Arguing in America

Maybe the battle for the upcoming election will persuade a few voters to take a look at the other side.
Maybe the battle for the upcoming election will persuade a few voters to take a look at the other side and change their mind…

By Chris Sick

The United States is an undeniably strange place to live, even on the best of days, but never more so than during an election. I’d love to not mention Donald Trump in one of my columns, but it’s becoming difficult to talk about upcoming elections or politics and ignore his domination of the Republican polls. As of this writing, he led his closest rival by about 14 points.

Trump confounds political pundits and analysts, and his position in the polls defies all their expectations. I’ve given up hope that I’ll somehow explain his popularity when most of the political press has  spectacularly failed. For my purposes, however, he’s a useful example of the divisions and partisanship that’s poisoning the discourse and turning disagreements into existential battles between and within both parties.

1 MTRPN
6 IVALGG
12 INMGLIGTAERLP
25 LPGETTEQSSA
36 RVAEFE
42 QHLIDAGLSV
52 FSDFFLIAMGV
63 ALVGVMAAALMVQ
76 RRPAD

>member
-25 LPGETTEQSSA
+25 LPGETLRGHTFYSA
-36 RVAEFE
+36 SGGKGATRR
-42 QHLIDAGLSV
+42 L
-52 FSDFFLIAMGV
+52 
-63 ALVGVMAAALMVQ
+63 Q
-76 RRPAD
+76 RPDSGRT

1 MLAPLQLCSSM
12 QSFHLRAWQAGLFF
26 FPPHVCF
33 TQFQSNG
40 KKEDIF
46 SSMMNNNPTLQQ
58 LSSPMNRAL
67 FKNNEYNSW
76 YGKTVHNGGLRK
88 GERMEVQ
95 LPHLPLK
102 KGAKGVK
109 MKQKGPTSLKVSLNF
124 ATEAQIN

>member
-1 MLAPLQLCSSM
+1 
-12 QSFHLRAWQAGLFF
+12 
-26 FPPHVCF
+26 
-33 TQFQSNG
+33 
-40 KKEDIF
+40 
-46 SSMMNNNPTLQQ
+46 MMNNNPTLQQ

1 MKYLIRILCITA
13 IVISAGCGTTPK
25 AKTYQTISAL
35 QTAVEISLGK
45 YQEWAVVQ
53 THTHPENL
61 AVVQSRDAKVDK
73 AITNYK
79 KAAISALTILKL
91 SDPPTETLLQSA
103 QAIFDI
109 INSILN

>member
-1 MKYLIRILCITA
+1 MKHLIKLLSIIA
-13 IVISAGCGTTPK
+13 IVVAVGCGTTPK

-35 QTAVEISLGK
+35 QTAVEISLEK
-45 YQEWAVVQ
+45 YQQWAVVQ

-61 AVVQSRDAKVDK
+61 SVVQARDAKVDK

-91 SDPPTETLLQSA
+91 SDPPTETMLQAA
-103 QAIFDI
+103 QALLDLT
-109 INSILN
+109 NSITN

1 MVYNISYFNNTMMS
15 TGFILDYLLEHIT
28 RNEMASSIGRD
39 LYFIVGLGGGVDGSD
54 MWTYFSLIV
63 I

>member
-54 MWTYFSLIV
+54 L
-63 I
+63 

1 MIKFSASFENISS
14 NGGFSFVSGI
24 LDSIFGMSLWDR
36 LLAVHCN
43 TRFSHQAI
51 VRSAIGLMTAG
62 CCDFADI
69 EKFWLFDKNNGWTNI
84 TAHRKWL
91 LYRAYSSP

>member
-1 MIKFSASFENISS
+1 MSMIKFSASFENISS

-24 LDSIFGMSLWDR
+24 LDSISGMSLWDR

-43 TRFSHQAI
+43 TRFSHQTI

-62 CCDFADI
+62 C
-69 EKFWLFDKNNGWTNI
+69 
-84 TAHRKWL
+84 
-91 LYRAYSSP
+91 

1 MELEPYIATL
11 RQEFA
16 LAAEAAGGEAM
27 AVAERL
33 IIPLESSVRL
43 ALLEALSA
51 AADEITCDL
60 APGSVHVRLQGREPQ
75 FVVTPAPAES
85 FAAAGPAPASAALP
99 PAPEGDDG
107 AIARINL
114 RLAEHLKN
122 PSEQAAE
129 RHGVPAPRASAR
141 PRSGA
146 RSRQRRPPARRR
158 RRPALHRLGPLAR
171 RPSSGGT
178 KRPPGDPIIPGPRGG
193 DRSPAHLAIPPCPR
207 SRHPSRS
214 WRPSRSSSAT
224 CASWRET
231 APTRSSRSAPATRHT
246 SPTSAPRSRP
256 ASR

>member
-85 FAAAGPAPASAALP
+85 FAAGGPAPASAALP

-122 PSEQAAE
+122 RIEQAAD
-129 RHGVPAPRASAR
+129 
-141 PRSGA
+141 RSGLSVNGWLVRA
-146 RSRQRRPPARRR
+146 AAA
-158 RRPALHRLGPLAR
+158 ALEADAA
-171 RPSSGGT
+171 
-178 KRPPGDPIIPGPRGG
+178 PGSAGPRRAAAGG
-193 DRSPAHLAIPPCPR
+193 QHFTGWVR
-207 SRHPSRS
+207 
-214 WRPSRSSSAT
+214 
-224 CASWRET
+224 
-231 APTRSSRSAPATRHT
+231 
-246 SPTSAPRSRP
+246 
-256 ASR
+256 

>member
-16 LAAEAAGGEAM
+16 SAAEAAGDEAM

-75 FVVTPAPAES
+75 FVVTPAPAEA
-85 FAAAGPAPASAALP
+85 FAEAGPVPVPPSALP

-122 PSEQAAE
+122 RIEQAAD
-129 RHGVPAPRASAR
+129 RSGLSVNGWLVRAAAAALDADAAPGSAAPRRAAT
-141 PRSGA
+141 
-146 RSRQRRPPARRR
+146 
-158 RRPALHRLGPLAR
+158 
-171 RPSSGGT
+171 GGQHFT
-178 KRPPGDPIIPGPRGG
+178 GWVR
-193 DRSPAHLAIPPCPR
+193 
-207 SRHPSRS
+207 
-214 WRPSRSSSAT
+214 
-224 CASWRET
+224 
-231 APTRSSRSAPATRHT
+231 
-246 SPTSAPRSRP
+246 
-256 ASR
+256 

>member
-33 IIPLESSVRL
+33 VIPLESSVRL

Trump frequently is described as a “polarizing figure,” a polite way to say that half the country thinks he’s completely, round-the-bend, crazy. Which also is a useful summation of how partisans feel about their political opposition. So that raises an interesting question. If half of the 244 million adults living in this country think the other half is completely insane, regardless of which half you agree with, it seems pretty likely they can’t both be right.

If half the country believes something, it is by definition within the realm of mainstream politics. It is hard to describe something so many people subscribe to as beyond-the-pale insane. Examining the most recent controversies in the news, be it Planned Parenthood or Black Lives Matter or the Iran Nuclear Deal, all serve as examples of fierce partisan disagreement. And a constant theme is not just mild controversy, but insistence from each side that the other is amoral, incorrect, and outright lying.